Flash-player 11 causes system hang/crash - Flash 10 is OK

I recently applied all outstanding updates to a new 11.4 system (a Phonom 1090T with a Nvidia GT 240). Previously the system was completely stable, but now I’m experiencing hangs (not even the reset button works) and total power-off’s. I’ve noticed reports of similar problems with openSUSE 12, so this may be related.

For me this is happening from within chrome. By looking at what was upgraded, I’ve narrowed the problem down to flash-player-11. My standard test for this is speedtest.net - just do tests and fool around with it for a few minutes and boom! But eventually any kind of flash content in pages will cause a hang, it might take an hour or two if it’s less intense than speedtest.net.

I tried both the x86_64 and i586 versions of flash-player-11 and both cause hangs or power-offs. I’ve backed out to flash-player-10 and so far things have been stable.

Initially I suspected the nvidia driver, and it may be involved because other reports seem to be for nvidia based systems. But downgrading from 290.10 to the old nvidia 270.41 driver from my previously stable system didn’t help - so if the nvidia driver is at fault, it’s a long outstanding issue.

Obviously there may be user-mode software other than flash that could trigger the issue.

On 11/30/2011 09:36 AM, mchnz wrote:
> I’ve backed out to flash-player-10 and so
> far things have been stable.

i’d suggest you stay there with version 10…and make a backup copy of

that file is the working part of the browser’s Flash…with it safely
stored you can then allow the next Flash update to install through YaST
Online Update, and if it also is broken, then you can just overwrite the
updated file with the old one and be back in business…

wait! you are not using packagekit, are you? if you are do NOT, it is
broken and it will mess up your system, use only YaST Online Update or
“zypper patch” to roll in your updates…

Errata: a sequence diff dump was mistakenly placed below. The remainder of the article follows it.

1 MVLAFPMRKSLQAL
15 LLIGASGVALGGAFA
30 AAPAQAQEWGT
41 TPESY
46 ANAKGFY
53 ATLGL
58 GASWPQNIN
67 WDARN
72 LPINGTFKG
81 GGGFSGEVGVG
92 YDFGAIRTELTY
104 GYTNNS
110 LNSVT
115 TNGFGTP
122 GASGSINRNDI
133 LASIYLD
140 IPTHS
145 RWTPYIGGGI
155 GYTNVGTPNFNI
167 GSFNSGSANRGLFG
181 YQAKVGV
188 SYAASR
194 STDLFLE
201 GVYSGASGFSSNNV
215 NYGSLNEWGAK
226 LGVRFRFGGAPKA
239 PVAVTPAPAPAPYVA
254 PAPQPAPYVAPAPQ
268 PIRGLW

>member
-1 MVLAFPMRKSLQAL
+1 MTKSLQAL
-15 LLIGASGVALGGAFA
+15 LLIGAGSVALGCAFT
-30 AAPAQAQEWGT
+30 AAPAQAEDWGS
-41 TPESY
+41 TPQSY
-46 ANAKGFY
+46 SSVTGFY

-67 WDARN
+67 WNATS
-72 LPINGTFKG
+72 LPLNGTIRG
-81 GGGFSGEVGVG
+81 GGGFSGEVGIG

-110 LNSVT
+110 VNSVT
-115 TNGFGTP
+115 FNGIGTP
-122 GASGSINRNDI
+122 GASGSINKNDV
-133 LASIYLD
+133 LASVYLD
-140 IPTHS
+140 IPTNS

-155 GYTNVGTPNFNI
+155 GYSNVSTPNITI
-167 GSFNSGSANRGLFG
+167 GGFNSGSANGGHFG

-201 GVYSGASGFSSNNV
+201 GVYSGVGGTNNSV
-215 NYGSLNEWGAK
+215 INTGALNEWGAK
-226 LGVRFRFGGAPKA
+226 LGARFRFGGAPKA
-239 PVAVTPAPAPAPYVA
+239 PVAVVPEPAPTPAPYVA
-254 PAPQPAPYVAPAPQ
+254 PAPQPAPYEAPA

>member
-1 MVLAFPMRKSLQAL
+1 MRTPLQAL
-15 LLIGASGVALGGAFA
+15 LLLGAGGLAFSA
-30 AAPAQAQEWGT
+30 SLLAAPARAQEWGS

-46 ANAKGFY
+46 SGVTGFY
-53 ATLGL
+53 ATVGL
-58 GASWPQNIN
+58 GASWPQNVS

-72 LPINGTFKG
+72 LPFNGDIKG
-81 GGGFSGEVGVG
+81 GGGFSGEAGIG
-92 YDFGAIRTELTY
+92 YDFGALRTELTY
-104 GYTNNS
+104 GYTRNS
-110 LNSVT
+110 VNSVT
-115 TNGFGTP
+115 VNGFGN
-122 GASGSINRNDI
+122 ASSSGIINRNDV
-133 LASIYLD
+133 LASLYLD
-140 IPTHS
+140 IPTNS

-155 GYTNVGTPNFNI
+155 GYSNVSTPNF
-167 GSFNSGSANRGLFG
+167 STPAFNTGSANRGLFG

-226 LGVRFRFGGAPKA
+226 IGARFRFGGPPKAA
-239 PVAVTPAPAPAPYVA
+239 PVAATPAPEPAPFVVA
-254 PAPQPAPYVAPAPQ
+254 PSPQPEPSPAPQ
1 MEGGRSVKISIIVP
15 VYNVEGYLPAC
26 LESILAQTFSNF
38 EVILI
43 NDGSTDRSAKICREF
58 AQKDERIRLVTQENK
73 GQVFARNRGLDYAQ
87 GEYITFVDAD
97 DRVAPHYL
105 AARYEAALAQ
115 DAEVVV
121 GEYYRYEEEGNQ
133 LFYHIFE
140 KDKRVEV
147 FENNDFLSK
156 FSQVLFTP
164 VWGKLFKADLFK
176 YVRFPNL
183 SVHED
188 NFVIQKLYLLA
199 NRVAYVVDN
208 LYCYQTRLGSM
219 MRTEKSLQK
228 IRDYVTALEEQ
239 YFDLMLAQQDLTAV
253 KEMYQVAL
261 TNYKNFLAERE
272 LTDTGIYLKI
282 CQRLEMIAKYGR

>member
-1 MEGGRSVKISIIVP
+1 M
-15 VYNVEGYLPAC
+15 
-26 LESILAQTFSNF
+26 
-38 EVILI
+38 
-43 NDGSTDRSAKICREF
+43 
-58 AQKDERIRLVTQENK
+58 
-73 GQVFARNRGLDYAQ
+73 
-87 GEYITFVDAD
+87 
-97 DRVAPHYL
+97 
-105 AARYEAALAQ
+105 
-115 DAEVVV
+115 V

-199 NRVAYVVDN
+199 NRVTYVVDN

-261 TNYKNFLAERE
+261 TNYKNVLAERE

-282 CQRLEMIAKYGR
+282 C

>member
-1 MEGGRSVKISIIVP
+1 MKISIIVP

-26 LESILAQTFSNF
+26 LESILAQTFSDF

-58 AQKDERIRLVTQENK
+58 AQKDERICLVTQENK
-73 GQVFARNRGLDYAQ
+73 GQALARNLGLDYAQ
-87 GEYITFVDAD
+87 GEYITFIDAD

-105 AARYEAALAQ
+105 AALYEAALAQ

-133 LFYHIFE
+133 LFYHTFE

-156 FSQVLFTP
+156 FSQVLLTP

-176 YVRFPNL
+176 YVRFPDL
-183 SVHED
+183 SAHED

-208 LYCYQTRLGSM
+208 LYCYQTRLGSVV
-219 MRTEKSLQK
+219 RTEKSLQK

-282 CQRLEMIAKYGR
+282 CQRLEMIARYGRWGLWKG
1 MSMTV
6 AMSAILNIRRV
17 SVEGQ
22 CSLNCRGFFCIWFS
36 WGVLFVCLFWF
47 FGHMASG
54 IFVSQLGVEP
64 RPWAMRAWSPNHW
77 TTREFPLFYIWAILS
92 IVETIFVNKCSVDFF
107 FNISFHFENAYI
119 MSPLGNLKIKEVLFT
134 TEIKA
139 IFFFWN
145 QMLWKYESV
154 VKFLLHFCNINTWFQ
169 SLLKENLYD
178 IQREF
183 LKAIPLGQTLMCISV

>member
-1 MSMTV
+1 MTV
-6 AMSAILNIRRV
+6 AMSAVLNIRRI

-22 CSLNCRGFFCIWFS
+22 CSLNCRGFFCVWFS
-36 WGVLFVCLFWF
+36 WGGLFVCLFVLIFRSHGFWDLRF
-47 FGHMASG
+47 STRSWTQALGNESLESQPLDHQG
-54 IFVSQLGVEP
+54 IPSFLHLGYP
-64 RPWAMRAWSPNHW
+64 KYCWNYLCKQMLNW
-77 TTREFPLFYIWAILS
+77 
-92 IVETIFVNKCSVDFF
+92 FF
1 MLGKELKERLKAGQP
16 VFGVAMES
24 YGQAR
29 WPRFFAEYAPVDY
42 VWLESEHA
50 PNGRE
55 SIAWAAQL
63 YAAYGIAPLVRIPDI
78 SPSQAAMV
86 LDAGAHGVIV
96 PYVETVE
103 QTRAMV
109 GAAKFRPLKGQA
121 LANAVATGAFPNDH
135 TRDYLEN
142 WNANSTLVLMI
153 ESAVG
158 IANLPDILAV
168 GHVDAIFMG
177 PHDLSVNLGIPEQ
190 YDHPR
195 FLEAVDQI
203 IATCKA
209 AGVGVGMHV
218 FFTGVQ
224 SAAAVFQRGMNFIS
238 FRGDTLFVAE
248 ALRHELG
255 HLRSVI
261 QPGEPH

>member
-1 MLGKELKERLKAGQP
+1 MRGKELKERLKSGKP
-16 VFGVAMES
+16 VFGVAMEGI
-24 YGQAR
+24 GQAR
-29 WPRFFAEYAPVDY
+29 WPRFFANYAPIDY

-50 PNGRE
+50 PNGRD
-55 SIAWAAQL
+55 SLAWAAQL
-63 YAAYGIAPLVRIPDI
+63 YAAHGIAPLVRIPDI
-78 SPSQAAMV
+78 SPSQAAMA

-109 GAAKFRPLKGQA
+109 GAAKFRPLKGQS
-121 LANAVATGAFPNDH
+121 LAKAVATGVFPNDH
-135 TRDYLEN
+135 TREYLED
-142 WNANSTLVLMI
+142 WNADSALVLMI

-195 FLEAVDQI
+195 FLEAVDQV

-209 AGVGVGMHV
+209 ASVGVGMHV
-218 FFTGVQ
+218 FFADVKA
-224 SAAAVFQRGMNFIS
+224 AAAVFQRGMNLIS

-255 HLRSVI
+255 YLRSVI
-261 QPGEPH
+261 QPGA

DD http://tinyurl.com/DD-Caveat
openSUSE®, the “German Engineered Automobiles” of operating systems!

After finding that the nouveau drivers were even less stable, sometimes falling over during kdm initialisation, I installed 12.1 into another spare partition and found that it too was just as unstable (except with the frame buffer driver, which was stable). I decided that things couldn’t be that broken without it being a hardware issue (even though my older 11.4 in another partition is 100% stable).

The Nvidia card was old and proven in a previous system. So looking at what was new… I reset the motherboard to defaults. I started pulling and testing RAM modules with memtest86 - RAM tested OK, but the problem persisted. The ASUS M5A97 motherboard came with TPU/EPU switches on by default. Disabling TPU/EPU seems to have done the trick. I now run speedtest.net several times with Flash 11 and the machine is still up. I suspect some new driver/library optimisations must be stressing voltage levels more than before.

I’ll see how things go over the next few days.

On 12/03/2011 01:56 AM, mchnz wrote:
> Disabling TPU/EPU seems to have done the trick.

amazing!! i had never even heard of TPU/EPU before…now i have.


openSUSE®, the “German Engineered Automobiles” of operating systems!

Neither had I. As the system was previously stable, I hadn’t really given them much thought. They are physical switches. TPU is supposed to auto-tune the board. And EPU is supposed to save power by dynamically altering supplied power according to load. But a harder read of what TPU does and some Google searching, it’s clear that TPU is “safe” over-clocking that some have found to be unsafe. And EPU has been reported to cause problems as well. The funny thing is my MB manual says the board’s default is for them to be off, but they did not arrive that way - with hindsight I should have checked. Still stable today.